Mozambique’s first president, Samora Machel, died on 19 October 1986 when his plane, a Soviet Tupolev 134, crashed into a hillside at Mbuzini, just inside South Africa. He was returning to Maputo from a summit held in Mbala, Zambia. If there was a decisive date in the crisis leading to Machel’s death it was 11 September 1986, when Machel flew to Malawi to confront the ageing dictator Hastings Banda of the possible consequences of his continuing support for the apartheid regime’s surrogate army in Mozambique, the Mozambique National Resistance (Renamo). When Banda proved uncooperative, Machel openly threatened his regime. On his return, he told reporters ‘the South African military use Malawian territory to destabilise, to destroy the People’s Republic of Mozambique’. In response, the Mozambican government ‘will put missiles all along the Malawian border. Secondly, we will close Malawi’s route through Mozambique to Zimbabwe and South Africa. Let them find some other route.’
Following these threats to the only African government allied to South Africa, the noises from Pretoria took on an increasingly harsh and belligerent tone. A landmine explosion in the Kangwane Bantustan on 6 October was the pretext for South African defence minister, Magnus Malan, to menace Machel personally. Malan invoked the 1984 Nkomati non-aggression pact between South Africa and Mozambique, a pact which his government had repeatedly violated through its continued support for Renamo. ‘The Nkomati Accord and landlines cannot exist side by side,’ said Malan. ‘If President Machel chooses landmines, South Africa will react accordingly … If he chooses terrorism and revolution, he will clash head on with South Africa.’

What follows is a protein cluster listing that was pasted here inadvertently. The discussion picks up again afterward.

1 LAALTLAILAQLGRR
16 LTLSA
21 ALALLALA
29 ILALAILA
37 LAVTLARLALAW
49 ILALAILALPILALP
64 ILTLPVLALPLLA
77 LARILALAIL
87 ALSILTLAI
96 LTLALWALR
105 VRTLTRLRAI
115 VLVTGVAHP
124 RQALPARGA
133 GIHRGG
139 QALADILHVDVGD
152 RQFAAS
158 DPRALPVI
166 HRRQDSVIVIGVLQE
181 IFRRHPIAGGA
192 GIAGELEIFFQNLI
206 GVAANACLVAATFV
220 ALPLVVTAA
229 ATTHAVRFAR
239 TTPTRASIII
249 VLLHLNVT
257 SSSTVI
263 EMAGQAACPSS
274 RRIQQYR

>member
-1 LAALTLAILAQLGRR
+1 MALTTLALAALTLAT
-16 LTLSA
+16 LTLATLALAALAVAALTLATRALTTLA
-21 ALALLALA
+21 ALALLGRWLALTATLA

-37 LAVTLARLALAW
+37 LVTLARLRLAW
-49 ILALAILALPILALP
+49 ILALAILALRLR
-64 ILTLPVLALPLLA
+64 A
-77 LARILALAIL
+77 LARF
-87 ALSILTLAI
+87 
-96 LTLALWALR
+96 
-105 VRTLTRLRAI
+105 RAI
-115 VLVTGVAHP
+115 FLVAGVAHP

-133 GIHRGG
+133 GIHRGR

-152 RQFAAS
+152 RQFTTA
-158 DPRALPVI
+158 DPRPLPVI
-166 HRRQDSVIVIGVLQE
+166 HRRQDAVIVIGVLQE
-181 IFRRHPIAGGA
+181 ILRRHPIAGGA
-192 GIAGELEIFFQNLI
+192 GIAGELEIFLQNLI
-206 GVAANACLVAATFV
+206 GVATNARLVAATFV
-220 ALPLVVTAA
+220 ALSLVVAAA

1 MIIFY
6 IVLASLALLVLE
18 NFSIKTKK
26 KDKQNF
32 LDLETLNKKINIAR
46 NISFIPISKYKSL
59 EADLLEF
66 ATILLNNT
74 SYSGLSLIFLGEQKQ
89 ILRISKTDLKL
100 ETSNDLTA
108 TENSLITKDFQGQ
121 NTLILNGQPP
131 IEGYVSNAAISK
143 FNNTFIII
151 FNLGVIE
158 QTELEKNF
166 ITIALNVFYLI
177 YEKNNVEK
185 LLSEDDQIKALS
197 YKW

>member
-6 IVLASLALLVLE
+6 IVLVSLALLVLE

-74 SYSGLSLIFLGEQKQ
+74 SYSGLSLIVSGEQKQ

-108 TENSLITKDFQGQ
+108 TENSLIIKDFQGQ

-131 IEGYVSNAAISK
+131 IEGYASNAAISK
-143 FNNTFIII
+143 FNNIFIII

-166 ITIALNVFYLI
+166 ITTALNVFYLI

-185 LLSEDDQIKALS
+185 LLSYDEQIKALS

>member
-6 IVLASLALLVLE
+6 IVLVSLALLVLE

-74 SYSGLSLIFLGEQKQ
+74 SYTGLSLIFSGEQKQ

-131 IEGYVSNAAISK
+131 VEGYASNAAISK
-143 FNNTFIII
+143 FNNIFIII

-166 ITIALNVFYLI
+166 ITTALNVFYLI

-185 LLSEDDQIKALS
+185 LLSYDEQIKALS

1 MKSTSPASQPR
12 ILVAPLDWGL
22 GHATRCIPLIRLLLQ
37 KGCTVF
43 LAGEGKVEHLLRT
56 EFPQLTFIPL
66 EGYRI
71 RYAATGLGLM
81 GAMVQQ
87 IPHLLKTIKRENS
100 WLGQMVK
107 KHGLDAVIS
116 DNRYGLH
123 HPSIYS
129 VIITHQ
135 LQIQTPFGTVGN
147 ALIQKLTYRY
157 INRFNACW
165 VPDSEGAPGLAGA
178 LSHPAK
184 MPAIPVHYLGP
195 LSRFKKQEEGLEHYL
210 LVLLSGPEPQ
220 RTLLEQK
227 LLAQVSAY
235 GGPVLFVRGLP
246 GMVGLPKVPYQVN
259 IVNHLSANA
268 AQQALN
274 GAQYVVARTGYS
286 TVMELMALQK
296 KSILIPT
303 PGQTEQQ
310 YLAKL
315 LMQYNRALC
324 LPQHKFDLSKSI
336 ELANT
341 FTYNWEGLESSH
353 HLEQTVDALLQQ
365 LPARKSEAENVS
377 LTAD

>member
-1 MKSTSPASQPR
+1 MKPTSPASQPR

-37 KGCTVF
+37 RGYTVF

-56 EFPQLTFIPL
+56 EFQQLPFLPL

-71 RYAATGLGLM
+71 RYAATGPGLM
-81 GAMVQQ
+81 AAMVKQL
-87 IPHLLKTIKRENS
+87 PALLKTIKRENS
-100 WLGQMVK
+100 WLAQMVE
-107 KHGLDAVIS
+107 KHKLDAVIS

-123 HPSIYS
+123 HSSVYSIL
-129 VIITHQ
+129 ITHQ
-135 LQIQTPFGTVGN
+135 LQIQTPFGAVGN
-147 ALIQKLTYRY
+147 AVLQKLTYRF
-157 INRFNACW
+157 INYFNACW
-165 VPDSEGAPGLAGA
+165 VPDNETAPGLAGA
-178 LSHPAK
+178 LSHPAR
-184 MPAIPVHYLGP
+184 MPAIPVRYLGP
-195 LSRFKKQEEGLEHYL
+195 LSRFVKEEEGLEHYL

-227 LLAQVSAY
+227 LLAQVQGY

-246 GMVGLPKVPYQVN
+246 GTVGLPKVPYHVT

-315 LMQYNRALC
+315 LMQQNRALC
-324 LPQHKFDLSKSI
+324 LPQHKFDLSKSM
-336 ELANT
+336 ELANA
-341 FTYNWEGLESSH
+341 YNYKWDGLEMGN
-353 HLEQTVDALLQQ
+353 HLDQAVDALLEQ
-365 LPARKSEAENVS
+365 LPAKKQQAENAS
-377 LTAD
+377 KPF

South African military spokesmen fulminated that African National Congress and South African Communist Party (SACP) leader Joe Slovo had been seen in Maputo with high-ranking government officials. (This was not a startling intelligence discovery – Machel and Slovo had, very publicly, stood shoulder to shoulder in March 1986 at the Maputo funeral of SACP General Secretary Moses Mabhida.) The Frontline States held an emergency summit in Maputo on 12 October at which they declared that ‘South Africa has already embarked on the road of fascism and of war against the peoples of southern Africa’. The summit backed Machel’s tough stance against Malawi, denouncing Banda’s regime for its ‘complicity in the terrorist campaign against Mozambique’.
Samora Machel’s death and South African radar
Paul Fauvet, AIM, December 1986
One major unanswered question concerning the crash of President Samora Machel’s Tupolev 134 on 19 October 1986 is why South African air traffic control did not warn the pilot that he was off course and in danger of entering South African airspace.The plane had been tracked on South African radar for hundreds of kilometres. According to the South African paper Business Day of 21 October, ‘a top government source said “our guys had the plane on their radar, even when it was still over Zimbabwe”’. Yet no warning was given to the doomed Tupolev, even as it headed for a militarily sensitive area. For the corner of the eastern Transvaal where the crash took place, near the junction of the Mozambican, Swazi and South African borders, is a total air exclusion zone.